iWANT – The Culture of the Consumer.

Nick Thompson 

Of all life’s paradoxes, one of the most prominent and bizarre is the culture of want – particularly among students, who, in the majority of cases have neither the capital, nor the bank balance to justify the desire for anything but the essentials.

In the past we were a society ruled by necessity – to an extent we still are, there is still the inherent and innate ambition to survive, particularly in our formidable and unforgiving economic and social landscape. We all need to: eat; drink; exercise; pro-create… It is essential to the insurance of our longevity.

However in the past century there has been a transcending shift, which has blurred the line between necessity and desire to such a degree that there is no longer any distinction or contention between the two. They’ve become mutually exclusive. This is thanks, in no small part, to one of the 20th century’s most important figures, PR genius, Edward Louis Bernays.

You’ve heard of him right?

No, neither had I. See outside of the contentious, murky sphere of Public Relations, there is no reason why anyone external of that industry should know who he is.

Or is there?

Bernays’ impact on contemporary society is indisputable. He was instrumental in shaping 20th century business, politics, economics and culture. He took his Uncles (none other than Sigmund Freud – the father of psychoanalysis) studies on psychoanalysis and applied them to the population, or the “bewildered heard” as his understudy, journalist Walter Lippman described us – Bernays then drew upon these techniques and combined them with his own inventions – the press release and third party advocacy – and used them to manipulate the masses into thinking in a certain way – tapping into their innate, yet seemingly unconscious, irrational drives. He called this the “engineering of consent” and in his first book Propaganda he wrote unabashedly,

“If we understand the mechanisms and motives of the group mind, it is now possible to control and regiment the masses according to our will without their knowing it.”

A revelation that had grave repercussions during the genesis of the Second World War, and whose effect still resounds today in contemporary society.  Bernays’ techniques have been used to forward gross consumerism and mass consumption, by manipulating the public into buying things that they don’t need and have no apparent use value – by studying social trends and thinking and extorting them for commercial gain.

And just as Bernays’ ideas could be used to keep the population in check, effect trends and further democracy, they could just as easily be employed in a way that would subvert them – so whilst Bernays had realised that our irrational desires could be exploited and excited by the correct use of imagery, symbolism, advertising and marketing. He only meant for it to be used for “benign” means – such as the impulse to buy something that you neither need, nor that would add any practical benefit to your life whatsoever – a reality that was rare pre 1920’s. This was the basis of modern consumerism and the reason that you and I want this, this and that — NOW.

On the flip-side, Dr. Joseph Goebbels, Head of the Nazi propaganda machine, was enthralled by Bernays’ work, which he then eulogised to his own, much more sinister ends. Taking Bernays’ concept one step further – Goebbels realised that instead of making the German people crave the mundane; like a new cigarette brand or form of attire – he could instead use it politically, to advance German Nationalism – and through strong imagery and colours; repetition; a national symbol and greeting (the Swastika and Nazi salute) and the creation of an unwavering national self belief – he fashioned a new German identity – one which would make the whole country ready and prepared for aggressive warfare. So through Bernays’ methods, he was able to get the entire German population to conspire and collude in some of the greatest atrocities in history. Their complicity was the result of a carefully planned propaganda mechanism, using the same tactics which are employed by Nike, Tesco, Apple, McDonalds etc. etc. to get you and I to buy their products. These companies establish a brand identity, an idea, a hook, a selling point, and they aggressively pitch it to us until we unconsciously desire their products and services. It is capitalism at its best and manipulative consent at its worst.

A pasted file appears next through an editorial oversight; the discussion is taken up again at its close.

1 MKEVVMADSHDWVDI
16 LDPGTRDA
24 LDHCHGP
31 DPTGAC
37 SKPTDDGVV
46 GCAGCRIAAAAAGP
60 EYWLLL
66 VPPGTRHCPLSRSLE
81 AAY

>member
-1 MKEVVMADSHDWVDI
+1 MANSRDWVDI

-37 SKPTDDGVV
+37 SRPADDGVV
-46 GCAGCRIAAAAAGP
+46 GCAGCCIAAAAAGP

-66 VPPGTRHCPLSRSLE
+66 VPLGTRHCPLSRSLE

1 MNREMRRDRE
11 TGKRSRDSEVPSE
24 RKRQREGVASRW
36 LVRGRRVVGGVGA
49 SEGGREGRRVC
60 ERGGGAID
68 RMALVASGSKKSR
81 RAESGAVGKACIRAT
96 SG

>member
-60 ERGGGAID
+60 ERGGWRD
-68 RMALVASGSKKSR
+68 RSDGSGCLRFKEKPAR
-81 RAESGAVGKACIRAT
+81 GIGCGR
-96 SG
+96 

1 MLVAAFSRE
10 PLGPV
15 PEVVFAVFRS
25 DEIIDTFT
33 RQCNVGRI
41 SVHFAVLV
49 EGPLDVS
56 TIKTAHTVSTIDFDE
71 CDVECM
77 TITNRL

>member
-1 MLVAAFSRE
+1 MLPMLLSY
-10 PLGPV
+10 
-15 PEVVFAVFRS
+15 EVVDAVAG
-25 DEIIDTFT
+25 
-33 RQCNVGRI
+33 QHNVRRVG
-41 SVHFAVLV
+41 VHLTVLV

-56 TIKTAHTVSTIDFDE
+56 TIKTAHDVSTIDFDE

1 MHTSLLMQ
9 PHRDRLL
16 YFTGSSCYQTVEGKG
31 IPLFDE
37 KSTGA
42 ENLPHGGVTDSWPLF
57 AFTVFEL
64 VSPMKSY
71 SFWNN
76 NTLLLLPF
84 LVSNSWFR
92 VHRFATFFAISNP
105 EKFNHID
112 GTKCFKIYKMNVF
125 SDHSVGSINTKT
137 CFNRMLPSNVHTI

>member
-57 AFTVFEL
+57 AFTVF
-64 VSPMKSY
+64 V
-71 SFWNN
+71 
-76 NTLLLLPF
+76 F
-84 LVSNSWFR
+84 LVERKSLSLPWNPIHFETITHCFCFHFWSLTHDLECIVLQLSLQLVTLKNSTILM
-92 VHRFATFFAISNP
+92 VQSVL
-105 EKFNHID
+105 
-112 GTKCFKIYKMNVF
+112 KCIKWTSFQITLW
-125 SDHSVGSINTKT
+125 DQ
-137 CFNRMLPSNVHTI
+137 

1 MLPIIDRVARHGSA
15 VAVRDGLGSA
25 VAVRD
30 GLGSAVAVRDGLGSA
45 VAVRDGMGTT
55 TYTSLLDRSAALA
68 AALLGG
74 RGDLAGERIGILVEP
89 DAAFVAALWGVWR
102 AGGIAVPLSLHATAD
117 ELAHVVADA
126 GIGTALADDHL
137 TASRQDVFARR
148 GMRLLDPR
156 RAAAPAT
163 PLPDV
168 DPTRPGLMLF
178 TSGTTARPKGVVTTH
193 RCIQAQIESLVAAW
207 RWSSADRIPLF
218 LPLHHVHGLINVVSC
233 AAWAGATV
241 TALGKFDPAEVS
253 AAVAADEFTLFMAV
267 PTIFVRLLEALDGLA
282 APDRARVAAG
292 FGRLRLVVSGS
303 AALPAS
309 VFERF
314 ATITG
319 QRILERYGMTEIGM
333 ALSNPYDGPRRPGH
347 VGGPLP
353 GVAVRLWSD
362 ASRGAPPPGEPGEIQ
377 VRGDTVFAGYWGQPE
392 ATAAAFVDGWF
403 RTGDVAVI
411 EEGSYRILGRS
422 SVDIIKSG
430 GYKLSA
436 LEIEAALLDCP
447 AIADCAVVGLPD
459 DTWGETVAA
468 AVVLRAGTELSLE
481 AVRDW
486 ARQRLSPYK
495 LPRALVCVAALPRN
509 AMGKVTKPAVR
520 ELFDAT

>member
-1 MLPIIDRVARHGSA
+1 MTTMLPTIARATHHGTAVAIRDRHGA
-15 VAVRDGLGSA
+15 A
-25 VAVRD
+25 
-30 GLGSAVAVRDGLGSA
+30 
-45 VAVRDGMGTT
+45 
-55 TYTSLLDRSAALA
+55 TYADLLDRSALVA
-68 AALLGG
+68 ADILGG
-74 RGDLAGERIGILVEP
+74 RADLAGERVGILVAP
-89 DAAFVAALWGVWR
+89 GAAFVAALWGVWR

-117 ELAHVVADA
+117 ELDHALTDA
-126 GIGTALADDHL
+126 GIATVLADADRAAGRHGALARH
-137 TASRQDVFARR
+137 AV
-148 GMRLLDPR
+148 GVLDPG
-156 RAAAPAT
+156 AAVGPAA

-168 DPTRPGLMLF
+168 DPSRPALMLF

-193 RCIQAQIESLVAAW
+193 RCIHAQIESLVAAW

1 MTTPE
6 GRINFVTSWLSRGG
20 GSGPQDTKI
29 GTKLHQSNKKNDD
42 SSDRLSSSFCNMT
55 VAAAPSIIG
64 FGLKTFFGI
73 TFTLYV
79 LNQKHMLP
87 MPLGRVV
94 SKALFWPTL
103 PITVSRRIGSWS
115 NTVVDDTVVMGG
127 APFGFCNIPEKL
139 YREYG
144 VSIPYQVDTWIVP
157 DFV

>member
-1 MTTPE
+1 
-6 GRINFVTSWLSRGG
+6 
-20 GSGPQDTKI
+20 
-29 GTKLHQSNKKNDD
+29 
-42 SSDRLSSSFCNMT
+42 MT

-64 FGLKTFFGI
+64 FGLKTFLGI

The mass media and advertising giants are guilty of voiding us of the freedom of choice and the ability to live purely by necessity – something that anti-capitalists strive for.

We are told that we deserve and need these products, sometimes explicitly, sometimes suggestively and if you don’t conform then you are an outcast. If you still use a haggard old 3310 instead of that shiny new Iphone 4s, then you are castigated. Frowned upon.

It is sobering stuff and for those interested in the extremities of our unnatural desires, if you haven’t read it, Bret Easton Ellis’ seminal novel American Psycho is a fantastically dark representation of someone lost in consumerism – a reality that isn’t too far from home for an ever increasing percentage of the population. And with personal debt at an all time high, isn’t it time we started asking ourselves – do we really need that new…


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